Pork

Noodles with kale, pork and sesame

kaleporkstirfry.jpg

What I love about the internet is that you can search quickly for a recipe based on what’s in your fridge. There’s no trawling through badly indexed recipe books in the vague hope of finding something suitable.

And the internet is exactly how I found this one – in a rush when we were starving and my husband was reaching for the takeaway menu.

It’s not going to win any gourmet awards but it’s perfectly tasty and a good dish to have in your repertoire of quick, easy (and relatively nutritious) weekday dinners.

Noodles with kale, pork and sesame

Serves 2

  • 2 teaspoons of sesame seeds
  • 250g of pork mince
  • 200g of kale, finely chopped
  • 1 red chilli, finely sliced (or ¼ teaspoons of dried chilli flakes)
  • 1 large garlic clove, finely chopped
  • A thumb sized piece of fresh root ginger, finely chopped
  • 1 teaspoon of toasted sesame oil
  • 1 ½ tablespoons of kecap manis (Malaysian sweet soy sauce – or use regular soy sauce with a teaspoon of sugar)
  • 3 spring onions, trimmed and shredded
  • A pack of straight to wok noodles (I buy mine from Lidl, you get two small portions in a pack and I use both)

Optional (i.e. don’t be put off making this if you don’t have these in your fridge)

  • A tablespoon of fresh mint, chopped
  • A tablespoon of fresh coriander, chopped
  • Lime wedges or bottled lime juice, to serve

Put the kale in a small saucepan, add a tiny splash of water, put a lid on and turn the heat up high until the water is steaming. Then turn off the heat and leave for a few minutes to wilt.

Stir fry the sesame seeds and pork mince until cooked through and a deep brown colour (about 5 minutes on high). You should not need any extra oil as the mince has a high enough fat content as it is.

Add the kale, chilli, garlic and ginger to the pan and stir over a high heat for a few minutes. Add the kecap manis and sesame oil and stir again. Then add the noodles and stir fry until the noodles are cooked through. Finally add the spring onions and fresh herbs and mix well.

Serve with lime wedges.

Meatballs with brown ale gravy

meatballsbrownale.jpg

I made these last week and they were fantastic – comforting and homely with a good old-fashioned meatball taste (more school dinner or granny’s kitchen than IKEA). Ben said they tasted just like faggots but I disagreed (there is no offal involved for starters, which is good because I hate offal). Everyone in our house loved them and I will definitely be making them again.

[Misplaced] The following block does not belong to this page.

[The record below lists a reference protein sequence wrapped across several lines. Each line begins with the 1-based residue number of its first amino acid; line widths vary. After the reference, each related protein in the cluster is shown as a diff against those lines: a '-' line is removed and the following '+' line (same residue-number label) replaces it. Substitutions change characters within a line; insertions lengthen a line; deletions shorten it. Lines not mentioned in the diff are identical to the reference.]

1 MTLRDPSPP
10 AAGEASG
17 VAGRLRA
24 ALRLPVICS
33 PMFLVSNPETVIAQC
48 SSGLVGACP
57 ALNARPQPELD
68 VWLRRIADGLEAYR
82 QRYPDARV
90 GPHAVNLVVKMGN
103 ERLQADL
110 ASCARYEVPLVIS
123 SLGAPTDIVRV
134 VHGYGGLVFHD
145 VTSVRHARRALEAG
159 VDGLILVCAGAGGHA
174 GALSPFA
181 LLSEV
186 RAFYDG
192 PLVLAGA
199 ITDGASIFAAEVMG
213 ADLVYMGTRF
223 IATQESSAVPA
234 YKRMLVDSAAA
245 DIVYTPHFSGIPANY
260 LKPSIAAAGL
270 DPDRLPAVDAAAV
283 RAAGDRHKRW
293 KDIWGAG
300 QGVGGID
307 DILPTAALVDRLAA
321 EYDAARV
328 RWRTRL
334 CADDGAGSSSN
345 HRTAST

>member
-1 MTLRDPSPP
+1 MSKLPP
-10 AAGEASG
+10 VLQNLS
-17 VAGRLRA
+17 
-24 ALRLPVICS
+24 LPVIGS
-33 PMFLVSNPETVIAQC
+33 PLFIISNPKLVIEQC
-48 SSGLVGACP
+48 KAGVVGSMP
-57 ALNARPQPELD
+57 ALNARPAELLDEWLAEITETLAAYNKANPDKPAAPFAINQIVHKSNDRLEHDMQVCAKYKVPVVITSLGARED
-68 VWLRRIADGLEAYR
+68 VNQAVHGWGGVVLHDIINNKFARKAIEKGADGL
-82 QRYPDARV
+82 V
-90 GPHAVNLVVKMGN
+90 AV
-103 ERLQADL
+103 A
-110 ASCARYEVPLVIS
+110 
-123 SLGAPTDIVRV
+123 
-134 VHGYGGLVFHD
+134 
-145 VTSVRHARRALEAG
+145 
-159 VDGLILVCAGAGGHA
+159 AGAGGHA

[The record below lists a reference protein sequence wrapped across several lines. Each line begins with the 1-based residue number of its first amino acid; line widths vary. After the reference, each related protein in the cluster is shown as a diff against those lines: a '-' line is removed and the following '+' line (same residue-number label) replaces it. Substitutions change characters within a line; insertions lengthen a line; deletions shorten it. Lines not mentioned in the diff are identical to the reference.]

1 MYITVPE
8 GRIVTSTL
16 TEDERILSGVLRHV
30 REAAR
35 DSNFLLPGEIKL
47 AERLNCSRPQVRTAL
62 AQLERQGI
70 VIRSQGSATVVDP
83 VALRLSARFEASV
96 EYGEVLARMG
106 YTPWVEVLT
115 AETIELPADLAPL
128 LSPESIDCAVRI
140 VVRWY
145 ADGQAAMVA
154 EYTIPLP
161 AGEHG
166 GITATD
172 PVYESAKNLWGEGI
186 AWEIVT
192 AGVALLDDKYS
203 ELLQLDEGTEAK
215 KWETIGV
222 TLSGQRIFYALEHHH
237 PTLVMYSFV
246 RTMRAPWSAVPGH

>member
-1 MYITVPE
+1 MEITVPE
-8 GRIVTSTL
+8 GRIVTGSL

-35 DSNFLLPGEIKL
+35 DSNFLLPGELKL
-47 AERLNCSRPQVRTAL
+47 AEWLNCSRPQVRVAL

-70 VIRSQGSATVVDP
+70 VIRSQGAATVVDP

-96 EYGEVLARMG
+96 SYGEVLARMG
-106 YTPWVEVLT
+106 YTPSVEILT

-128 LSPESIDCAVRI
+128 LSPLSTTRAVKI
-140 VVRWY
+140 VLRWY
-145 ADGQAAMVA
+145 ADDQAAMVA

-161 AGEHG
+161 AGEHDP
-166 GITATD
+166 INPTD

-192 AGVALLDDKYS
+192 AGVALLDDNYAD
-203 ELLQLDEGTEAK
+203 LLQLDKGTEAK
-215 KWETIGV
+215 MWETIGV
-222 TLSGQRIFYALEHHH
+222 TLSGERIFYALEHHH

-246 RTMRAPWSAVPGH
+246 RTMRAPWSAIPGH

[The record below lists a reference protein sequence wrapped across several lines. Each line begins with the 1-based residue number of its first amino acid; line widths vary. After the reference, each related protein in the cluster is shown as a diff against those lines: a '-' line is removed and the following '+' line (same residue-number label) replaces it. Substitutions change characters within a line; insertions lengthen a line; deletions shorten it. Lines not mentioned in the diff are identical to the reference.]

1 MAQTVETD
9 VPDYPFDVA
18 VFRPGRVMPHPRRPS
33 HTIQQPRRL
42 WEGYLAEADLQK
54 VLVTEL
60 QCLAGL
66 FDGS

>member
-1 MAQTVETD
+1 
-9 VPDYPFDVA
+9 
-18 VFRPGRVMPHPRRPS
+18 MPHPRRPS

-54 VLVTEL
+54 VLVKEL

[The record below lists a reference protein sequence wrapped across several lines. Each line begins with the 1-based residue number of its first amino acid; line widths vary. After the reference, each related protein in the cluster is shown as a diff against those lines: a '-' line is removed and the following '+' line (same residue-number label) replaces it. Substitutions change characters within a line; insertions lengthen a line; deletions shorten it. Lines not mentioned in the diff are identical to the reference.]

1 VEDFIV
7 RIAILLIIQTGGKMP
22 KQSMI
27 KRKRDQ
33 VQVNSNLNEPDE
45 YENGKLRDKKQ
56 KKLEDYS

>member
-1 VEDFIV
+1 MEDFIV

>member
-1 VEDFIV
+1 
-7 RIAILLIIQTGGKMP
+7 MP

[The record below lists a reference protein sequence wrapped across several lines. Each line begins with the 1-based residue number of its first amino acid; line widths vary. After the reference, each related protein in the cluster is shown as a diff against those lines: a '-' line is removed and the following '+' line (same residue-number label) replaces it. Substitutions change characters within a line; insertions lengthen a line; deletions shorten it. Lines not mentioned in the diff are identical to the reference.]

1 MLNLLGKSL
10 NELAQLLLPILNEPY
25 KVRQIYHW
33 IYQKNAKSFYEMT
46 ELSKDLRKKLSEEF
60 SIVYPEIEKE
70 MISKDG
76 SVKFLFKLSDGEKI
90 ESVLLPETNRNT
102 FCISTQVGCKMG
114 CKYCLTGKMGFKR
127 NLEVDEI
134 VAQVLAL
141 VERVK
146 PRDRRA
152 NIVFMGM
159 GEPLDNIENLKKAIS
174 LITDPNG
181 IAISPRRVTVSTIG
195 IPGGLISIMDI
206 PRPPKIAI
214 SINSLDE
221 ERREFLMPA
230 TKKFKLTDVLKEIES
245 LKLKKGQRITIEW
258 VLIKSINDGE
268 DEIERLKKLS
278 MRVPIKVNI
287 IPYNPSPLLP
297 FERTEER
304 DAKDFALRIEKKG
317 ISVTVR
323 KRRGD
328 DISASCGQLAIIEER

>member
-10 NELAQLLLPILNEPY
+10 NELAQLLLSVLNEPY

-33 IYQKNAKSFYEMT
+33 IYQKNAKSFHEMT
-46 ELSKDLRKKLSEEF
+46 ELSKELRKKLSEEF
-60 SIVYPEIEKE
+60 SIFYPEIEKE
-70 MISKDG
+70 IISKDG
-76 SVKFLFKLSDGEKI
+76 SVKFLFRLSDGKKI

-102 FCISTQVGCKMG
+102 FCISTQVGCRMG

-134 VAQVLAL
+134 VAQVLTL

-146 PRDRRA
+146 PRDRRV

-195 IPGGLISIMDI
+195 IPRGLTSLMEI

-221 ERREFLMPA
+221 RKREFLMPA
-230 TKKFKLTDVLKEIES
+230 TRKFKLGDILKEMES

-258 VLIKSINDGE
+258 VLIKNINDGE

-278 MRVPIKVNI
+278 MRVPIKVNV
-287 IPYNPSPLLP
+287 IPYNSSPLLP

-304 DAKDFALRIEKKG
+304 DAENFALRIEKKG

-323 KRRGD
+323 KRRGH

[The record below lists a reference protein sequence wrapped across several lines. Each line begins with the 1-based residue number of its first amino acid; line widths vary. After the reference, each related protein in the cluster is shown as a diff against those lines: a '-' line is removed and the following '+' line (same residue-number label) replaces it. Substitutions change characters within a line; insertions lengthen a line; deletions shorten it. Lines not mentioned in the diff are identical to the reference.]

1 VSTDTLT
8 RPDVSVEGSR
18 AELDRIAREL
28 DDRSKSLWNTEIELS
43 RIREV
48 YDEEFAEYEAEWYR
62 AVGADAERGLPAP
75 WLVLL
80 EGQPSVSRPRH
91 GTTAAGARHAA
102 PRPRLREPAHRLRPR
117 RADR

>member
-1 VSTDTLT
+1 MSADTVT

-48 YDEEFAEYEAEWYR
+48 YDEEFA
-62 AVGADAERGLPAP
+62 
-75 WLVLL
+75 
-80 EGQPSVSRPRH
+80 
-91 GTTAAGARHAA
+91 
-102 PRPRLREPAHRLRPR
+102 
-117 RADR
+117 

I recently began a subscription to Honest Brew beer delivery service. The idea behind it being that I should drink LESS but BETTER beer. It’s expensive (£36 a month for 12 beers, which I have to share with Ben!) but I drink less so it sort of evens itself out. I get very excited when the delivery arrives (sad, I know). Aside from interesting tasting beers I take a huge amount of pleasure in the beautifully designed beer labels – the creative collaboration between illustrators and craft beer makers is a truly wonderful thing indeed.

I used this tasty little number from Siren Craft Brew for the beer gravy with my meatballs.

beerlabel.jpg

Tom Kerridge’s pork meatballs in brown ale gravy

Makes 24 meatballs

For the meatballs

  • 600g of good quality minced pork
  • 1 onion, finely diced
  • 100g of dry bread crumbs
  • 2 tablespoons of English mustard
  • 1 ½ tablespoons of chopped, fresh rosemary
  • 2 teaspoons of dried oregano
  • 2 teaspoons of dried sage (I used fresh because this was all I had)
  • 2 teaspoons of salt
  • 2 teaspoons of black pepper
  • 1 egg

For the gravy

  • 2 shallots or small onions, skin on and roughly chopped
  • 2 cloves of garlic, skin on and roughly chopped
  • 4 sprigs of fresh rosemary
  • 300ml of brown ale
  • 500ml of chicken stock (homemade is best but readymade is fine)

Fry the diced onion gently in a little oil until soft (about 10 minutes) and leave to cool (I missed this bit by accident and added it to the meatball mix raw – the results were still good).

In a large bowl add all the meatball ingredients and mix thoroughly with your hands. The more you mix the better the meatballs will hold together. Cover the bowl with cling film and chill in the fridge overnight (or for at least an hour).

Divide the mixture into quarters and then divide each quarter into six and roll each portion into a ball so you have 24 meatballs. Put them on a plate and cover and chill again for 30 minutes in the fridge.

Fry the meatballs in a little vegetable oil until well browned on all sides. They do not need to be cooked all the way through. Put them into an oven proof serving dish.

Turn on the oven to 190oC.

To make the gravy, put the onion, garlic, rosemary and 250ml of beer in a saucepan. Simmer gently for about 10 minutes until the onions are soft and almost all the beer has evaporated. Add the stock and reduce by about a third.

Pour the gravy through a sieve over the meatballs and bake them (uncovered) in the oven for 20 minutes until the gravy has thickened and the meatballs are cooked through.